When I was a young assistant professor (yes, that was a long, long time ago!), I usually operated on Fridays and came in on Saturdays to see my postoperative patients and any patients with corneal ulcers or other problems needing close follow-up.
Often my 3 young children would play or crawl around on the floor of my office while I did my work.
Previously by Dr. McDonnell: Big Brother is watching: Technology is looking out for me
One day I was seeing one of my postoperative patients who was a very successful businessperson about the age I am now. He was the archetype of the high-powered CEO and a friend of the president of my university.
Happily, he had a perfect result, and after reviewing with him the postoperative medication regimen, I asked him if he had any questions.
“Yes,” he said, “do you always work on Saturdays?” I told him that I did.
“So, do you work 6 days a week?” he asked, and I confirmed this was the case—unless something urgent, like a perforated corneal ulcer, came in over the weekend requiring me to come in to glue a perforation or do surgery on Sunday.
“Would you mind if an old man offered you some advice?” he asked me. I encouraged him to share his thoughts.
“You have these 3 beautiful children,” he said. “They are young now, but they will grow up seemingly overnight and be gone. When I was young like you, I worked 6 or 7 days per week building my business and worried about making enough money to provide security for my family. As a result, I did not spend the time with my children that I now wish I had. Now they are grown, busy with their work and families, and do not have much time for me. Meanwhile, I am left with more money than I need. Maybe you could dial back on your career a bit.”
I thanked him for his advice, knowing it was motivated by the best of intentions. I remember thinking that I had heard this plenty of times from older men.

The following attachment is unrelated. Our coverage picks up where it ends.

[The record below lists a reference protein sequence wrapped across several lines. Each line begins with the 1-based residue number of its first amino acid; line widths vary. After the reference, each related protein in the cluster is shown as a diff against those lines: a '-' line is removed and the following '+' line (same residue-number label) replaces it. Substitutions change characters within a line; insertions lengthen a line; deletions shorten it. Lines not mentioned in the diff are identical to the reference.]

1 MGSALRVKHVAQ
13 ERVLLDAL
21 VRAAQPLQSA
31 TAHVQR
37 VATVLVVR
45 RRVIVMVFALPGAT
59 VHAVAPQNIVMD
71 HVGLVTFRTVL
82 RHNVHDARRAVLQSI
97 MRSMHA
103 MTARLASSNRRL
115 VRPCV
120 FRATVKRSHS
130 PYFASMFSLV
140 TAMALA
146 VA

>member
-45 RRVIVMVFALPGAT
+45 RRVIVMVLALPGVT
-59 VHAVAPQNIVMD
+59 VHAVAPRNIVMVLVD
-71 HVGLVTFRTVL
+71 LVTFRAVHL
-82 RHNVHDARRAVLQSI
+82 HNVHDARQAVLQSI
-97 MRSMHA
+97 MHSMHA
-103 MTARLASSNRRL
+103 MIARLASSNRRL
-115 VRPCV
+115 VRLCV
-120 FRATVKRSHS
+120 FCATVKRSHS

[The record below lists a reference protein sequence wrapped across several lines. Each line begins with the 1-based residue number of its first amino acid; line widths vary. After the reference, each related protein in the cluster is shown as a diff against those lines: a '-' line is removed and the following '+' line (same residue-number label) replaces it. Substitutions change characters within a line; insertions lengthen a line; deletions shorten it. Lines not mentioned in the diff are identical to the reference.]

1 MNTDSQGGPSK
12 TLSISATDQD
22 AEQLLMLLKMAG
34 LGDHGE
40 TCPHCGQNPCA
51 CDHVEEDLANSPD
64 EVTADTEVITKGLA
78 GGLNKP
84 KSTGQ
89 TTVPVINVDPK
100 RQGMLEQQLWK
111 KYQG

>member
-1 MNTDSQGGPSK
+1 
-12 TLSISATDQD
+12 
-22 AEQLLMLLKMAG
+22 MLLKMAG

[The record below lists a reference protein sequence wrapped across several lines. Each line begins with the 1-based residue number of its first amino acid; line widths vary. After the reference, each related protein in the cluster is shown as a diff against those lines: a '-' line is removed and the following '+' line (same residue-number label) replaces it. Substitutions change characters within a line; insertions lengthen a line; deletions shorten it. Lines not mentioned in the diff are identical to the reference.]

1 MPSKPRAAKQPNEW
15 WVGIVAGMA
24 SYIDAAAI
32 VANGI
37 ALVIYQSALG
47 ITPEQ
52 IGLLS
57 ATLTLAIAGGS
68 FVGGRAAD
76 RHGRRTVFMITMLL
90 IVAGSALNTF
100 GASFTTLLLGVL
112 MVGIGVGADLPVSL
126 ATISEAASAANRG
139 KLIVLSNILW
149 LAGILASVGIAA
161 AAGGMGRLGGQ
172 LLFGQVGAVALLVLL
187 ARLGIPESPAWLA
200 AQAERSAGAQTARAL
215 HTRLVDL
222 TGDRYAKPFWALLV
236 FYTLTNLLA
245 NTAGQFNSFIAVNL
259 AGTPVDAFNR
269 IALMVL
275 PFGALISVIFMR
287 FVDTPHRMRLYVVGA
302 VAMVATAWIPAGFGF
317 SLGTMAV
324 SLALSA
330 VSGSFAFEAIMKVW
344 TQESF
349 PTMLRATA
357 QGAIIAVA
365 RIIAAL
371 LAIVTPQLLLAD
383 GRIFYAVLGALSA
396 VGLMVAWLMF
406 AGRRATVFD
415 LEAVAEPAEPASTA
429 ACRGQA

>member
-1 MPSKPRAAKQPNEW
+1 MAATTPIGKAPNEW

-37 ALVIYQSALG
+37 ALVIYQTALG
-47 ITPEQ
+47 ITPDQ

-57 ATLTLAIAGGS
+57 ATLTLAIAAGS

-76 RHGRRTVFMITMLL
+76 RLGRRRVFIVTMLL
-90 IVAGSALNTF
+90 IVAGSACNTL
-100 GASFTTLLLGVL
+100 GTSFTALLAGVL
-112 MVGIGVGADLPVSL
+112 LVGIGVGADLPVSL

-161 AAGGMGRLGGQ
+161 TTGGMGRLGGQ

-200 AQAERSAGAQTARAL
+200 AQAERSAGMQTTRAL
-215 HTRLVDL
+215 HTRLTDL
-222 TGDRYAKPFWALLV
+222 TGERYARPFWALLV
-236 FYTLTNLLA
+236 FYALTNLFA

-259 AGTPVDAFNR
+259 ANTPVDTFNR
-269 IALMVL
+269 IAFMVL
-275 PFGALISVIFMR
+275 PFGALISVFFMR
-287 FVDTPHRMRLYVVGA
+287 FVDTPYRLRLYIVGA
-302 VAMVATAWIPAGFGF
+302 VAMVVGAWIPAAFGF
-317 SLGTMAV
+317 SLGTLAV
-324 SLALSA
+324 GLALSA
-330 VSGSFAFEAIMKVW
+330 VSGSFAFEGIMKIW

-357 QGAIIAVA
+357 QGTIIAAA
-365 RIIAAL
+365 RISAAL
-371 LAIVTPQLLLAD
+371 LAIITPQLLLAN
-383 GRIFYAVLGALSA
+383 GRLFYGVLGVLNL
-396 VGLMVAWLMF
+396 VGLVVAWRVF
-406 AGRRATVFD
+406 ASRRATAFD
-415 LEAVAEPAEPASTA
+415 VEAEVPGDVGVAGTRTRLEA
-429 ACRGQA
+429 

Little did these older folks appreciate the cost of living in Southern California or the rapidly increasing college tuition bills for the children of young parents like me.
Not to mention the fact that in academics, you either publish or perish and traveling to the major meetings is pretty much mandatory if you want to be taken seriously on the national or international stage.
“These older fellows do not understand the pressures on today’s young professionals who are parents,” I thought.
It has been 30 years, and I remember this conversation as if it were yesterday.
Yes, Southern California real estate was (and remains) very expensive, but every physician can afford a decent home. And yes, college and professional school tuitions are ridiculously expensive and continue to rise quickly.
But I and all my doctor friends have handled those bills as well, and today we all seem to have more funds than we really need.
And now my children—like those of my patient—are grown, busy, and living in other cities.
Because humans like me really do “live forward but [only come to] understand backwards,” today I believe my youth and inexperience prevented me from fully appreciating the wisdom in the words of the fathers who were a generation or two ahead of me.